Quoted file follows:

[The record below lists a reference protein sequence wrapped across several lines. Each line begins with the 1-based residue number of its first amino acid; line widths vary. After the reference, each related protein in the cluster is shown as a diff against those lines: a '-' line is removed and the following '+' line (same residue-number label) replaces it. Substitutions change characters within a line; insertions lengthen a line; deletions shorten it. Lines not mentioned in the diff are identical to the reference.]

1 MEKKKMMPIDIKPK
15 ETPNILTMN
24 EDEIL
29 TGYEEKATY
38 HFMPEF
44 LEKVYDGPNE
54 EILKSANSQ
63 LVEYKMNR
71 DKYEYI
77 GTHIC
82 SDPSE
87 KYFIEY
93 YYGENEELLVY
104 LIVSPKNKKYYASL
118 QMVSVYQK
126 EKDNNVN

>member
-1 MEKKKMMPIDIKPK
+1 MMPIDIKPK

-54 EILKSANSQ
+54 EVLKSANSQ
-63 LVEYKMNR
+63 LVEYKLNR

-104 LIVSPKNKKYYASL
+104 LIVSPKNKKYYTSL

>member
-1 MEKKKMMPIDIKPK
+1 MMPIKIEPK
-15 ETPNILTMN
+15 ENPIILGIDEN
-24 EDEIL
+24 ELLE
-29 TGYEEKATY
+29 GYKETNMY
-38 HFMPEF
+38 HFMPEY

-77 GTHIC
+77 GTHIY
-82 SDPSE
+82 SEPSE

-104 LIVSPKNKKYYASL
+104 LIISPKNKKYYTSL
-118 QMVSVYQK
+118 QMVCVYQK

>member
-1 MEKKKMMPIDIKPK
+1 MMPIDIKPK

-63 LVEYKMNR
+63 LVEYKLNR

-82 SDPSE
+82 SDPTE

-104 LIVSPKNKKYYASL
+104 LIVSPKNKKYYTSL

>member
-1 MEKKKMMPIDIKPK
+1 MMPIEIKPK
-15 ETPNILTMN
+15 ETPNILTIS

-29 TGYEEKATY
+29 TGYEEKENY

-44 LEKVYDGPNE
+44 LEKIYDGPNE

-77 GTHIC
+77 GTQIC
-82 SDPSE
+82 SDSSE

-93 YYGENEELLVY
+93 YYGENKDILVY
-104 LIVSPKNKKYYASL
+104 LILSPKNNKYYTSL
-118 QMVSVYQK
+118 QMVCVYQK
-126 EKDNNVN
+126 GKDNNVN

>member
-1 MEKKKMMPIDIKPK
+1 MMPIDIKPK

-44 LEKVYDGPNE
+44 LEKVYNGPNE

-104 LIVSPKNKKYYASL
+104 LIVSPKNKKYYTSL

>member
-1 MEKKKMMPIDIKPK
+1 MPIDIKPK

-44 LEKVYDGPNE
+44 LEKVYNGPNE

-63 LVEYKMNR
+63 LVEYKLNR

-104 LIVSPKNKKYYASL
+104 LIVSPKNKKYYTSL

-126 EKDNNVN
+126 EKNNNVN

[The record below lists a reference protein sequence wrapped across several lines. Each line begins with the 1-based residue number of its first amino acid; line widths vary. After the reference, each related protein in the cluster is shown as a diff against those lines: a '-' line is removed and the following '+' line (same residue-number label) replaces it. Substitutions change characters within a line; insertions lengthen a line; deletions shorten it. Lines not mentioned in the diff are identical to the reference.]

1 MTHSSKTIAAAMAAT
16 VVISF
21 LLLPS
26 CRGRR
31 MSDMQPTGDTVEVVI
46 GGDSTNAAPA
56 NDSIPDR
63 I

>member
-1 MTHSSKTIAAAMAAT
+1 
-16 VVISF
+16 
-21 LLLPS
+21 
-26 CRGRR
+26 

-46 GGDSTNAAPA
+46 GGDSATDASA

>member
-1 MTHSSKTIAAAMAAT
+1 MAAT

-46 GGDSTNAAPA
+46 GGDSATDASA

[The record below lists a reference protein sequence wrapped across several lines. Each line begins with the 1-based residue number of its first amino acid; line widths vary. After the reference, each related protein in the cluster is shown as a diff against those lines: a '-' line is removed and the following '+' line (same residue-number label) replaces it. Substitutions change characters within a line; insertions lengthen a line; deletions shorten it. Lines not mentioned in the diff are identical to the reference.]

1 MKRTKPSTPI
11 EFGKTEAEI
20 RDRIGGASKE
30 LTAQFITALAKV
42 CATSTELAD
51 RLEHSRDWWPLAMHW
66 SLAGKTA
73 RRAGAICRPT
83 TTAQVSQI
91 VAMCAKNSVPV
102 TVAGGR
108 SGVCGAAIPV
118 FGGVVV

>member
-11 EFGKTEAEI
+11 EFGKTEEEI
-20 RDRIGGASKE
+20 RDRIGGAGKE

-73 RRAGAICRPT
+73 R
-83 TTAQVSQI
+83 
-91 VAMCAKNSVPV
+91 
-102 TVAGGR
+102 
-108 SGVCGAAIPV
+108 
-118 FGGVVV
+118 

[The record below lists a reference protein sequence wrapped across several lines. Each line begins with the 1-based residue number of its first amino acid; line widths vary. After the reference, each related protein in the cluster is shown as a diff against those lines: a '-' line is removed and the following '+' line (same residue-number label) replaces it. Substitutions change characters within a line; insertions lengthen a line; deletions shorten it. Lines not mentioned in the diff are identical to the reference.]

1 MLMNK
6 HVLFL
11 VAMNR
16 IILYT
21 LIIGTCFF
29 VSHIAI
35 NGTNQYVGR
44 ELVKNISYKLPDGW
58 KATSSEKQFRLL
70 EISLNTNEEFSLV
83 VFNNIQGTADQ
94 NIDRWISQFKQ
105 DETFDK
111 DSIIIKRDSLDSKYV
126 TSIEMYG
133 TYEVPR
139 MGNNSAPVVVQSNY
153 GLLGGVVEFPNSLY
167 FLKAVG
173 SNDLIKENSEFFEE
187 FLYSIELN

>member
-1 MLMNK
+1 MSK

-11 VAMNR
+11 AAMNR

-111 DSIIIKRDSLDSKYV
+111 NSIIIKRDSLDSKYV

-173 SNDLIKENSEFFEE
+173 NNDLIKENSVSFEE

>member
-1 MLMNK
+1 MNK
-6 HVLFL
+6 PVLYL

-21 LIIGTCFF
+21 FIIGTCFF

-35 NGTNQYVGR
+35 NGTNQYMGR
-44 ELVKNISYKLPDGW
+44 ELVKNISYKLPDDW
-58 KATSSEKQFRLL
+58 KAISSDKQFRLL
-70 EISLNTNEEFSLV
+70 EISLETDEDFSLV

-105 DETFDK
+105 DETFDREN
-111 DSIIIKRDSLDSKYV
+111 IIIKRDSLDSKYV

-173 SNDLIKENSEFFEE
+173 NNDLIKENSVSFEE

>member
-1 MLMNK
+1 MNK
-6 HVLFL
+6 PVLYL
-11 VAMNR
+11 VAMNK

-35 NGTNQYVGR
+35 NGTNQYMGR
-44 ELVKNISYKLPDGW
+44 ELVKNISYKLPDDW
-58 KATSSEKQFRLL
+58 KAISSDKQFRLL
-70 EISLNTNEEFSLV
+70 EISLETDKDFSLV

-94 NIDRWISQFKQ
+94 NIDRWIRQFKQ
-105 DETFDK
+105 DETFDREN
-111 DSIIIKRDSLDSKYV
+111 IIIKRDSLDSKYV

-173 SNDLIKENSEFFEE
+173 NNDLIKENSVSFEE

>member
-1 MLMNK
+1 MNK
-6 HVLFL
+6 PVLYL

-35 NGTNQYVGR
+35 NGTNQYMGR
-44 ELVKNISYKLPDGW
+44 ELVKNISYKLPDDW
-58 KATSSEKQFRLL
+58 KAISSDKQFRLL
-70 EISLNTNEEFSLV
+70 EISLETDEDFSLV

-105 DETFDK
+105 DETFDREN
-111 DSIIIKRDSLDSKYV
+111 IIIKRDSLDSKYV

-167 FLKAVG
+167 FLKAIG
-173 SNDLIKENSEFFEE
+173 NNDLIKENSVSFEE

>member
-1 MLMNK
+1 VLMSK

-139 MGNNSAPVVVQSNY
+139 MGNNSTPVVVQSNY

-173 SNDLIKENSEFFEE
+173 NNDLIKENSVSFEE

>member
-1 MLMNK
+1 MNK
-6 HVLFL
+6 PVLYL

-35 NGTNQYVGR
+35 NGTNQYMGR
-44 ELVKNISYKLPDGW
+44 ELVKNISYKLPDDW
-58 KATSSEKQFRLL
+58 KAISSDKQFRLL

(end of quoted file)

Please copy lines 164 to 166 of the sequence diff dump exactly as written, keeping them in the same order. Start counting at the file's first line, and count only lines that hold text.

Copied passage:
111 DSIIIKRDSLDSKYV
126 TSIEMYG
133 TYEVPR